New Coalition Questions Landmarks Law And Process
West End Avenue Historic District Extension I
June 27, 2012
The Real Estate Board of New York (REBNY) has formed a coalition seeking changes in the City’s 1965 Landmarks Law, which is widely considered the strongest such law in the country.
While the coalition says it supports preservation, the members believe that the City’s Landmarks Preservation Commission (LPC) has “overreached” in the number and size of recent historic district designations. REBNY singled out new districts in Crown Heights and Bedford Stuyvesant, as well the proposed West End Avenue Historic District extensions—the first of which was .
The LPC has created a number of new or expanded historic districts because residents in those areas requested designation. Before voting on a district, LPC sends letters to property owners, holds public meetings in the area and seeks the support of the Community Board and local elected officials. There is still a long waiting list of areas throughout the City where residents are seeking to become historic districts.
REBNY says recent historic districts contain buildings that are not of “high architectural merit.” But historic districts are meant to hold an ensemble of buildings—from high style to vernacular—that contribute to an overall sense of place.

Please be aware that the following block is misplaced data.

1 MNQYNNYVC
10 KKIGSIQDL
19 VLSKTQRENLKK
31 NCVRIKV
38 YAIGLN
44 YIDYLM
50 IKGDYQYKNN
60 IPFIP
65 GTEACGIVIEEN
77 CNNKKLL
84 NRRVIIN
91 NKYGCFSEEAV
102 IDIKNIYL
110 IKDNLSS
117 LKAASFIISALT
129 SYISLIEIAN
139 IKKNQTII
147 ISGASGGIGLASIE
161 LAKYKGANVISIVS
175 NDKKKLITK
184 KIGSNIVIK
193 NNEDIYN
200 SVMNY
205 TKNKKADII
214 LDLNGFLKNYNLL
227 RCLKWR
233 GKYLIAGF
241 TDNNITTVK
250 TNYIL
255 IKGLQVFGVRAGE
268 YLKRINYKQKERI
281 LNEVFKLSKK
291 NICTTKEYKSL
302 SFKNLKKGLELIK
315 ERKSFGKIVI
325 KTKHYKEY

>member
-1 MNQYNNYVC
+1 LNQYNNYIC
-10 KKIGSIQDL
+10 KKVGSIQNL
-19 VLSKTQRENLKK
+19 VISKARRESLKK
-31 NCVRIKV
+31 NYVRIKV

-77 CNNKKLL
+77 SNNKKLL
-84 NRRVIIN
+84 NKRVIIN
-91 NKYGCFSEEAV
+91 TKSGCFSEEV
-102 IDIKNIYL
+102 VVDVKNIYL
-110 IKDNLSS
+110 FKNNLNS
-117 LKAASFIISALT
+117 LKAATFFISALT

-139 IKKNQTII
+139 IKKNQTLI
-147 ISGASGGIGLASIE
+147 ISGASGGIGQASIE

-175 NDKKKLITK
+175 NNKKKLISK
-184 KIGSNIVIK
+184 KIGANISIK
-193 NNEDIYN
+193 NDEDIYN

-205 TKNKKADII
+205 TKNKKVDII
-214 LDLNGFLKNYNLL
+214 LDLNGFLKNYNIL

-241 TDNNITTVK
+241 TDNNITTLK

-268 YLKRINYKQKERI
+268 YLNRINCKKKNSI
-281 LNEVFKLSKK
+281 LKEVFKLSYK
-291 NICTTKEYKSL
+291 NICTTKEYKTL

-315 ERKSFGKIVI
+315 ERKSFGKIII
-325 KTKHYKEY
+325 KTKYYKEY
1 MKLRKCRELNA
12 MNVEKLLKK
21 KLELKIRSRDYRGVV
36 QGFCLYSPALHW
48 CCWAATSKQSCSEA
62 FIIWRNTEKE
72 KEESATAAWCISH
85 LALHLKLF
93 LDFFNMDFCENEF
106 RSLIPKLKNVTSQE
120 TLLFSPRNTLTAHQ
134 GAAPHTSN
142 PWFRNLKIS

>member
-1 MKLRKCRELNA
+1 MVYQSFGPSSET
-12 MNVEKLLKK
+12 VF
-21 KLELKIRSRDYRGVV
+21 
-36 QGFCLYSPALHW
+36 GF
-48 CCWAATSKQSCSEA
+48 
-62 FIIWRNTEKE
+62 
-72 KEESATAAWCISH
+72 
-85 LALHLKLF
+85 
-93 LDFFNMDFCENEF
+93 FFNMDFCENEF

REBNY says the City Planning Commission must do an “economic analysis” that looks at the future economic potential of an area before voting on whether to affirm a designation. City Planning already has the leeway to consider that. But preservation is an important factor in the City’s economy.
Landmarking protects and enhances property values, provides homes and cultural institutions, promotes tourism, creates local jobs and helps maintain a good quality of life. There has been much new construction in recent years. But it is the great mix of architectural periods and styles that makes New York unique.
The West End Avenue Historic District extension passed by LPC this week will proceed to the Planning Commission and the City Council. The Conservancy will continue to support this designation. This new district, and the other proposed West End Avenue extensions, contains some of the finest apartment and rowhouse architecture in the City. The area embodies a comprehensive sense of place.
The Conservancy first alerted the public to the creation of the coalition on . We will continue to talk with our friends in the real estate community to underscore the benefits of preservation and work with them to keep New York a vital mix of the best of new and existing architecture.